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Engaging with North Korea.

In the Sixties, there were occasional news reports of Japanese soldiers emerging bewildered from the jungle, having not realized that World War II was over. One wasn't sure whether to deplore their foolishness or to admire their dedication. North Korea and her people present the world with a similar conundrum. The country is a political anachronism.

I got involved in North Korea after attending a US Congressional Breakfast during the World Economic Forum in Davos, Switzerland, in 2003. The room was set for 100, but only 20 turned up, as a result of an 'unofficial' boycott related to the impending war in Iraq. The only two non-Americans were the Prime Minister of Mongolia and me. As our American hosts vented their disappointment, the Prime Minister began to talk with great compassion, knowledge and wisdom about the causes and potential cures of the nuclear stand-off in North Korea.

I was humbled by how little I knew about a situation which was so threatening to international peace and asked the Mongolian Prime Minister what could be done. 'Engage with the issue and then engage with the people,' he replied.


I approached Gary Streeter, an internationally-minded British Member of Parliament, and we resolved to walk this path of engagement with North Korea together. We approached the North Korean Embassy in London and eventually received an invitation from the Chairman of the Supreme People's Assembly, Cheo Theo Bok, to visit Pyongyang in late 2003.

On our flight from Beijing we were provided with the English language newspaper, The Pyongyang Times, for in-flight reading. The lead headline read, 'Bosh prepares for nuclear strike against DPRK' (Democratic Peoples' Republic of Korea)--an insight into its siege mentality. It was part of the routine news feed of a people gripped by fear.


Some ridicule North Korea for their paranoia, but when one learns about the troubled history of the Korean Peninsula one begins to understand where they are coming from. This is a proud and ancient people, which has been successively pushed around by its neighbours: Japan, China and Russia. The most brutal of these interventions was when Japanese imperial forces annexed the country in 1905 and repressed its people harshly for 40 years. The defeat of Japan led not to freedom, but to a divided land. The 38th parallel became a frontier of Cold-War politics, and three million were killed in the ensuing confrontation between North Korea (backed by China and the Soviet Union) and South Korea (backed by the US). The conflict has still not been officially ended.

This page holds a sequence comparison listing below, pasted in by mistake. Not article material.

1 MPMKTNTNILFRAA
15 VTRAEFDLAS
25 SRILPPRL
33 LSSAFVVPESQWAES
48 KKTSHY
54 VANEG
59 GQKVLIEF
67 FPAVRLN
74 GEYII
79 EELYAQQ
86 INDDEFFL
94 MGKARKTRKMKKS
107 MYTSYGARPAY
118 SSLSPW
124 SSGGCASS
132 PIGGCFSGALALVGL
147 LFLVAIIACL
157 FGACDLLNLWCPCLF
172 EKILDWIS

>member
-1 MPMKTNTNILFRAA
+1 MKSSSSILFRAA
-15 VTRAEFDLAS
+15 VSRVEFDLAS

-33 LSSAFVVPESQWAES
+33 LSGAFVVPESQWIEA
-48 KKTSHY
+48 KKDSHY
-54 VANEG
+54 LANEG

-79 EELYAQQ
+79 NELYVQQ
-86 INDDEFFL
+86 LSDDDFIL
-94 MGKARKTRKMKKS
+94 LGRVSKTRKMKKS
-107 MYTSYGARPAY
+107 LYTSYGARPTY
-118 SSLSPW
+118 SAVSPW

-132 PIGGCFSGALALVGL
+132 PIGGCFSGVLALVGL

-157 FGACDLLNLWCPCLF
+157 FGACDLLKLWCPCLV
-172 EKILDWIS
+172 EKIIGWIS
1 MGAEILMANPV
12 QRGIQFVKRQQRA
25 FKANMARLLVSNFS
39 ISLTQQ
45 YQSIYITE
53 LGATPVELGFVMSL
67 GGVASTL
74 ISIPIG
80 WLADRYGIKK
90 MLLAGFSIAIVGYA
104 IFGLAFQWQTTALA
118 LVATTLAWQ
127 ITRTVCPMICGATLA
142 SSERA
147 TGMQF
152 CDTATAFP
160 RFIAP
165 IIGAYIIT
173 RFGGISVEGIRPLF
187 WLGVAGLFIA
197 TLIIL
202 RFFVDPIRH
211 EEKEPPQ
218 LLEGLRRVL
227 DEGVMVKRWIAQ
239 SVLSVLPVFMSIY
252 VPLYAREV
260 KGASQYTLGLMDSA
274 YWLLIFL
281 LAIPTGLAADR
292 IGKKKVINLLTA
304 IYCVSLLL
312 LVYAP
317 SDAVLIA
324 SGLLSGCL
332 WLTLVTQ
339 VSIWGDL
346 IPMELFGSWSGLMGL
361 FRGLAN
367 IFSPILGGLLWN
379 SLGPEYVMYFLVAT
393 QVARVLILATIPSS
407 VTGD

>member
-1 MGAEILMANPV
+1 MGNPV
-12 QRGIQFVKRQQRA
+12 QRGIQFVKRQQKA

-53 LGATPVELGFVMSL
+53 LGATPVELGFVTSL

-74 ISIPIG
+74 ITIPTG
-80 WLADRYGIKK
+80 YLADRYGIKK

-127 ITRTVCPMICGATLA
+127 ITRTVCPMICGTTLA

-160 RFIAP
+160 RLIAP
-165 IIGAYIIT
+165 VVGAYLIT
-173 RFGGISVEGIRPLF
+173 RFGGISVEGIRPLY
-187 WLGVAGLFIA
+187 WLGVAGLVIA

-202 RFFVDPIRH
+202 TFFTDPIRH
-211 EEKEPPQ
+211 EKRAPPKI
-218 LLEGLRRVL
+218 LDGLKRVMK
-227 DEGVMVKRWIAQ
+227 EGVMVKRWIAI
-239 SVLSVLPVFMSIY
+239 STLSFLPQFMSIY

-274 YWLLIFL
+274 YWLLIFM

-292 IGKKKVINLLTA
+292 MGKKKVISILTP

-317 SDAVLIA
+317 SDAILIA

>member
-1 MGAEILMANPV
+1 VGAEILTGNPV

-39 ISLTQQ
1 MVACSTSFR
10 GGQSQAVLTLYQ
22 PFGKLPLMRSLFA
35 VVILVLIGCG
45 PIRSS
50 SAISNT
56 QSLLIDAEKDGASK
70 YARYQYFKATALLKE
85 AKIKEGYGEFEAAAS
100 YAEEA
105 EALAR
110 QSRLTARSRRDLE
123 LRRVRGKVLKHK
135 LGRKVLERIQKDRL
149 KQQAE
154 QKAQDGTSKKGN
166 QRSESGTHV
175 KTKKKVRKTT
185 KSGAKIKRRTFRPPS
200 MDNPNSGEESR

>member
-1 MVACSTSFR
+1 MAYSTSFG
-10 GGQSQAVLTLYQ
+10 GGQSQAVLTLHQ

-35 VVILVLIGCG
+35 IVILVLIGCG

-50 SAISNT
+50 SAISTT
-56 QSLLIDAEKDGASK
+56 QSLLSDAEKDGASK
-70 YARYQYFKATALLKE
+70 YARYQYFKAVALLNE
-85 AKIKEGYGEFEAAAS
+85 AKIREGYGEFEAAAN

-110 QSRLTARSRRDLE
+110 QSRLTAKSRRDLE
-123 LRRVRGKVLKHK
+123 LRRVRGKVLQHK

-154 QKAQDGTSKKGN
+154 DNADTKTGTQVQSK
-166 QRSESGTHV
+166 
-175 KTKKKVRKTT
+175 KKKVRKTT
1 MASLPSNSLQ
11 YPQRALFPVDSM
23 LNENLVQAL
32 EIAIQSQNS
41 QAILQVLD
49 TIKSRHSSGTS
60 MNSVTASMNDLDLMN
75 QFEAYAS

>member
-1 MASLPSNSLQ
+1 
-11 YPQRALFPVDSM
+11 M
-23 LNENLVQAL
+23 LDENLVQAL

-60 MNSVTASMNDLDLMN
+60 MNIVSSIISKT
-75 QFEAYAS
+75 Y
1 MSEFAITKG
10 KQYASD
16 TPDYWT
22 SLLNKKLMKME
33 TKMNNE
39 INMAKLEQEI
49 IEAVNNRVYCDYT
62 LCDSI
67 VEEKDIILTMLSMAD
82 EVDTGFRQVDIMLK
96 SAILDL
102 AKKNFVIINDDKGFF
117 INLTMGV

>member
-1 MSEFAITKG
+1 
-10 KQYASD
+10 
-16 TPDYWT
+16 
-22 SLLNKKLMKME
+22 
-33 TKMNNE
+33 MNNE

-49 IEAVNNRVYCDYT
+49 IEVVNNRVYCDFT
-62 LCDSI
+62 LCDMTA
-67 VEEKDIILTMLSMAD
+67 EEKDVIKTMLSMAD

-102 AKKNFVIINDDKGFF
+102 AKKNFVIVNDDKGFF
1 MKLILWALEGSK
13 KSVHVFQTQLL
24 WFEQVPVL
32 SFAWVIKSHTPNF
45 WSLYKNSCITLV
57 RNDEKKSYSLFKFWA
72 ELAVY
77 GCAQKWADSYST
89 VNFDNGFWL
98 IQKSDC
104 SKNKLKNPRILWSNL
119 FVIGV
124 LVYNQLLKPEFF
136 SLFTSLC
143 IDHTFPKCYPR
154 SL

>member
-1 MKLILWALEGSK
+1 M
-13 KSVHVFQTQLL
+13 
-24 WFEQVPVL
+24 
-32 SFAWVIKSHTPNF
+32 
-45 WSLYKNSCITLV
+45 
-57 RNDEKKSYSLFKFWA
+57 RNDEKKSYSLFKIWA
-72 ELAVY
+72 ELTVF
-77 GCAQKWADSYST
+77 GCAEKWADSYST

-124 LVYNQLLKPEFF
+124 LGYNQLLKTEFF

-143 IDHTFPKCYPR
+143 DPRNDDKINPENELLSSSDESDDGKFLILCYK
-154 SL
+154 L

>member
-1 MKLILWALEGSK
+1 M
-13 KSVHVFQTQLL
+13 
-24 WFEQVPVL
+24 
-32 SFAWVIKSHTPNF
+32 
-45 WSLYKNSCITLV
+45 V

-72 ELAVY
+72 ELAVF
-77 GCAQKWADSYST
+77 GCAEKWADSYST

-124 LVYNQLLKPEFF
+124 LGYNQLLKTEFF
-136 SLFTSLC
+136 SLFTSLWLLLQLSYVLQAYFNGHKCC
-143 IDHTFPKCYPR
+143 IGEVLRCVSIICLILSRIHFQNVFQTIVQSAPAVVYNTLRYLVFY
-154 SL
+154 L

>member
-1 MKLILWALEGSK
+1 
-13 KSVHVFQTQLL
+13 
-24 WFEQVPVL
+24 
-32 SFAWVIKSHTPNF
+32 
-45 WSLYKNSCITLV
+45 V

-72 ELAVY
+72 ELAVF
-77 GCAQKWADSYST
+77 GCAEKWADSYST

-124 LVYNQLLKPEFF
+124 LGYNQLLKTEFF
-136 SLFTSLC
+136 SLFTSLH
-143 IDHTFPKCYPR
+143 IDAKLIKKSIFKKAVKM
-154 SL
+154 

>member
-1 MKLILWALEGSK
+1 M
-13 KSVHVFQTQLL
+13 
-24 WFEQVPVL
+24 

The feeling of being under threat is one of the principal forces which holds this improbable country together. One of our key questions was why had North Korea remained standing when so many other totalitarian and Communist regimes had been swept into the pages of history? Kim Il Sung, the founder of North Korea, differed from Mao and Stalin in his respect for the mind and the soul. He added a pen to the traditional hammer and sickle on the Communist flag of North Korea, and developed a religion for his state, juche or self-reliance. North Korea succeeded in capturing not only the bodies of its citizens, but also their minds and souls in a triple lock. This is one reason why sabre-rattling from the West has been so ineffective.

On our last day we travelled to the Boman Co-operative Farm in North Hwanghae Province where conditions were very tough. It was an opportunity, after a series of high-level meetings, to spend time with ordinary North Koreans. We found people of real warmth, great humour and incredible generosity. We talked about the challenges of raising teenagers and realized how similar we were. We talked about sport: remembering our teams' triumphs in England during the 1966 World Cup and bemoaning our inability to repeat them.

If we reach beyond the political rhetoric with the hand of friendship, then we may realize that we share a common humanity and spirituality and that ultimately that which unites us is far greater than that which divides us.


Our discussions are ongoing. A high level delegation led by Cheo Theo Bok came to London last March, and in April I returned to Pyongyang. We are seeking further exchanges. It is a painfully slow process, but problems born of 100 years are unlikely to be resolved in one. This requires humility, persistence, patience and prayer.

On my return from my first visit to Pyongyang I was given a copy of a remarkable personal reflection by Syngman Rhee (For A Change, October/November 2002), who had spoken that summer in Caux on his work for reconciliation between North and South Korea. He concluded his article with these words, 'I have a dream that some day a delegation from North Korea and a delegation from South Korea will gather together in this hall on this holy mountain, in a spirit of true reconciliation and peace.' I share that dream and pledge to work towards its realization.

Michael Bates is Director of Research for Oxford Analytica, an international consulting firm. Between 1992 and 1997 he was a UK MP, and held a number of ministerial posts including Paymaster General.
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Title Annotation:Guest Column
Author:Bates, Michael
Publication:For A Change
Geographic Code:9NORT
Date:Oct 1, 2004
Previous Article:Daybreak.
Next Article:Downscaling.

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